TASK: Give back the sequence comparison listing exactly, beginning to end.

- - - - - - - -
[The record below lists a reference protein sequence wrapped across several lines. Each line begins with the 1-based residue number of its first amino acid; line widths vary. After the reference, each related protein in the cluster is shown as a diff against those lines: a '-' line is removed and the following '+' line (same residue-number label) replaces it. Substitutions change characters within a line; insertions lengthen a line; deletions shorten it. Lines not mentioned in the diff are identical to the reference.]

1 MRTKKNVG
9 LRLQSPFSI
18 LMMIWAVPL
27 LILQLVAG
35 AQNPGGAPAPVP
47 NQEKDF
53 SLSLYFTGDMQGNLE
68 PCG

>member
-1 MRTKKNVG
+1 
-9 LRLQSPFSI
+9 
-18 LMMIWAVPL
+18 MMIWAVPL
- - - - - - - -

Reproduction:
[The record below lists a reference protein sequence wrapped across several lines. Each line begins with the 1-based residue number of its first amino acid; line widths vary. After the reference, each related protein in the cluster is shown as a diff against those lines: a '-' line is removed and the following '+' line (same residue-number label) replaces it. Substitutions change characters within a line; insertions lengthen a line; deletions shorten it. Lines not mentioned in the diff are identical to the reference.]

1 MRTKKNVG
9 LRLQSPFSI
18 LMMIWAVPL
27 LILQLVAG
35 AQNPGGAPAPVP
47 NQEKDF
53 SLSLYFTGDMQGNLE
68 PCG

>member
-1 MRTKKNVG
+1 
-9 LRLQSPFSI
+9 
-18 LMMIWAVPL
+18 MMIWAVPL